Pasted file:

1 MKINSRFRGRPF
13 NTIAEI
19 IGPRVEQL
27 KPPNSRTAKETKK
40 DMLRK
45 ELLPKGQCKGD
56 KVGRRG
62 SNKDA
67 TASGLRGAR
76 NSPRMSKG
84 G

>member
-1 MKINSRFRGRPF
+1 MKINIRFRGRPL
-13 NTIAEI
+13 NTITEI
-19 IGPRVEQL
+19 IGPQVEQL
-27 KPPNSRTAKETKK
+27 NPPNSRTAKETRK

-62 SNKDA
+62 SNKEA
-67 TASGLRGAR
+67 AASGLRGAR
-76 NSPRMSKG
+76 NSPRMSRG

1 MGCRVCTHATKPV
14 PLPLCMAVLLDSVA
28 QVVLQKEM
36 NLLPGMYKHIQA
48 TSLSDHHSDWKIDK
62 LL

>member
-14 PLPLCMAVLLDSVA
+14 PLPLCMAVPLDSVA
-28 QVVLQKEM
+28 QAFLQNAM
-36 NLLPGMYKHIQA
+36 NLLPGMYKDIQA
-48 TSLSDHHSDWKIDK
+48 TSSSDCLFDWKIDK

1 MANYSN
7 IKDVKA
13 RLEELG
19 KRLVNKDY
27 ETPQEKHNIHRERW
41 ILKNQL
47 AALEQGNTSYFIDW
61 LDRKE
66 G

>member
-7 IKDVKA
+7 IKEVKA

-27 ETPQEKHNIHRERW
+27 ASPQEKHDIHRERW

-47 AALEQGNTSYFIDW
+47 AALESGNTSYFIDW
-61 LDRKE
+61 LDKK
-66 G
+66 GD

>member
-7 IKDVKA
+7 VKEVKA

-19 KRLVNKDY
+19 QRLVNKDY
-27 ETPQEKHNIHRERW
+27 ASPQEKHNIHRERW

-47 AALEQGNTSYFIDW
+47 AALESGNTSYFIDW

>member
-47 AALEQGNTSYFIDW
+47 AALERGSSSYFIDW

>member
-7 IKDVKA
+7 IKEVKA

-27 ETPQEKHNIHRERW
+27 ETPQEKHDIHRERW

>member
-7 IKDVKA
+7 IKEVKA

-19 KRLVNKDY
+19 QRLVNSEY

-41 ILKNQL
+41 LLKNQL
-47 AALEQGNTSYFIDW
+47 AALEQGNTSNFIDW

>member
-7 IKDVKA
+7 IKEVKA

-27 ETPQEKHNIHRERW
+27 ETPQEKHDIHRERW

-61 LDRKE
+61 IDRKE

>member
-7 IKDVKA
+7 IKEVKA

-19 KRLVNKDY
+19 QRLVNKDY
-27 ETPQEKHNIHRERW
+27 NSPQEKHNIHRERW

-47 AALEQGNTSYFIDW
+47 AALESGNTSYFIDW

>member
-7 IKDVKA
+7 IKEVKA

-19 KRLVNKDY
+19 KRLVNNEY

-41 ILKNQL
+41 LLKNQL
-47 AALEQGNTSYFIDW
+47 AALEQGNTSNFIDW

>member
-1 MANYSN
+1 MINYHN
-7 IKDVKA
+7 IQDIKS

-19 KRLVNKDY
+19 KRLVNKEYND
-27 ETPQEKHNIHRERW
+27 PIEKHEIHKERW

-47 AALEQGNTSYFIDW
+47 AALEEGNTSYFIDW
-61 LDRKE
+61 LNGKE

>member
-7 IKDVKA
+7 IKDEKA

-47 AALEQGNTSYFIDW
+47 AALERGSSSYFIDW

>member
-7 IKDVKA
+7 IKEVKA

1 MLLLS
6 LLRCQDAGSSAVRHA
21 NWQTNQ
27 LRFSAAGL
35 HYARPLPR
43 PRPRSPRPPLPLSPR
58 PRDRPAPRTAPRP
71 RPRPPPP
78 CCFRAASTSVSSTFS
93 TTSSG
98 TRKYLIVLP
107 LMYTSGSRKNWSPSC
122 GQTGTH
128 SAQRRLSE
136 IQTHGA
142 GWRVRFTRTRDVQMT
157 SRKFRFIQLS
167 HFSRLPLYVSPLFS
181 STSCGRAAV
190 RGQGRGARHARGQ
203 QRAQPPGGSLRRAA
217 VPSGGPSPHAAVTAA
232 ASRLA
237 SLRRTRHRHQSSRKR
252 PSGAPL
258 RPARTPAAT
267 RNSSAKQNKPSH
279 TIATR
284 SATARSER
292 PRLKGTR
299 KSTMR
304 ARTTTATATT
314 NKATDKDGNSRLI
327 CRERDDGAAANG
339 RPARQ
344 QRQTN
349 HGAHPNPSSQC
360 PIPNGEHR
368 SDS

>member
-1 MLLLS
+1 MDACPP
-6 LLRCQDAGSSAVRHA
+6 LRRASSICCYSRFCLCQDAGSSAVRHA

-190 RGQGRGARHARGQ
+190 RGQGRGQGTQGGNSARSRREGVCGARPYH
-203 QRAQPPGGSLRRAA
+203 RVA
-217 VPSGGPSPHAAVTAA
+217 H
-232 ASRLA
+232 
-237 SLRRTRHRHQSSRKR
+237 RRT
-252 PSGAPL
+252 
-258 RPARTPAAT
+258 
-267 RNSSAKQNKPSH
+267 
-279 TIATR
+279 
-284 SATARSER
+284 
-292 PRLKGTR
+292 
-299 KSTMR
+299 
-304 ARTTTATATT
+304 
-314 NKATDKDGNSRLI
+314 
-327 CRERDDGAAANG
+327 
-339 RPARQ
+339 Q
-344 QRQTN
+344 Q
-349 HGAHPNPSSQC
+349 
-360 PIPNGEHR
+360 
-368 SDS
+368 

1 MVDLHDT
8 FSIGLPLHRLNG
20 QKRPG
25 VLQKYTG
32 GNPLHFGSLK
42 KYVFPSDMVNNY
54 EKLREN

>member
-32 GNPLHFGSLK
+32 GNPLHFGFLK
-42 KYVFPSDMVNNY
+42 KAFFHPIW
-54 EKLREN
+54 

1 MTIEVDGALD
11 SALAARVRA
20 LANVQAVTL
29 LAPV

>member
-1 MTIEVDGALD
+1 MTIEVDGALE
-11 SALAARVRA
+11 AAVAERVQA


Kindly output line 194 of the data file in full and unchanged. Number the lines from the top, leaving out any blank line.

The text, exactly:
-279 TIATR